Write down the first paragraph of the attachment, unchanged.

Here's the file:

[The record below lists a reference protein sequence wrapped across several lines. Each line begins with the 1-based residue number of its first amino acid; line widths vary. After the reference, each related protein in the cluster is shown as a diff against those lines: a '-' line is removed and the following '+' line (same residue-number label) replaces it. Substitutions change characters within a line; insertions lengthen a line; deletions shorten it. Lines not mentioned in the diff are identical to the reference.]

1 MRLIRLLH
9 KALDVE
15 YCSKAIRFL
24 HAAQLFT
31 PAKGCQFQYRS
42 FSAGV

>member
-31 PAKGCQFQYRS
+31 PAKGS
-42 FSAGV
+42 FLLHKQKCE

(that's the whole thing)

[The record below lists a reference protein sequence wrapped across several lines. Each line begins with the 1-based residue number of its first amino acid; line widths vary. After the reference, each related protein in the cluster is shown as a diff against those lines: a '-' line is removed and the following '+' line (same residue-number label) replaces it. Substitutions change characters within a line; insertions lengthen a line; deletions shorten it. Lines not mentioned in the diff are identical to the reference.]